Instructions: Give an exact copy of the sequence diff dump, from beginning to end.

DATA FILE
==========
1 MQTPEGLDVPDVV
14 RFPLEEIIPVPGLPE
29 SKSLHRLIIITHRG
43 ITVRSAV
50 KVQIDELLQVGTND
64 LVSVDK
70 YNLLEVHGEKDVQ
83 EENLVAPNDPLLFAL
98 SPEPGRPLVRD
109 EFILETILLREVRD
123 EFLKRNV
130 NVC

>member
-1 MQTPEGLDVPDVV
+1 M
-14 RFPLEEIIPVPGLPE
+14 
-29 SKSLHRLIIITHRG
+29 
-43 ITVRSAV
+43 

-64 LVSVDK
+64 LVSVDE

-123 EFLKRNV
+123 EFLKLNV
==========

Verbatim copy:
1 MQTPEGLDVPDVV
14 RFPLEEIIPVPGLPE
29 SKSLHRLIIITHRG
43 ITVRSAV
50 KVQIDELLQVGTND
64 LVSVDK
70 YNLLEVHGEKDVQ
83 EENLVAPNDPLLFAL
98 SPEPGRPLVRD
109 EFILETILLREVRD
123 EFLKRNV
130 NVC

>member
-1 MQTPEGLDVPDVV
+1 M
-14 RFPLEEIIPVPGLPE
+14 
-29 SKSLHRLIIITHRG
+29 
-43 ITVRSAV
+43 

-64 LVSVDK
+64 LVSVDE

-123 EFLKRNV
+123 EFLKLNV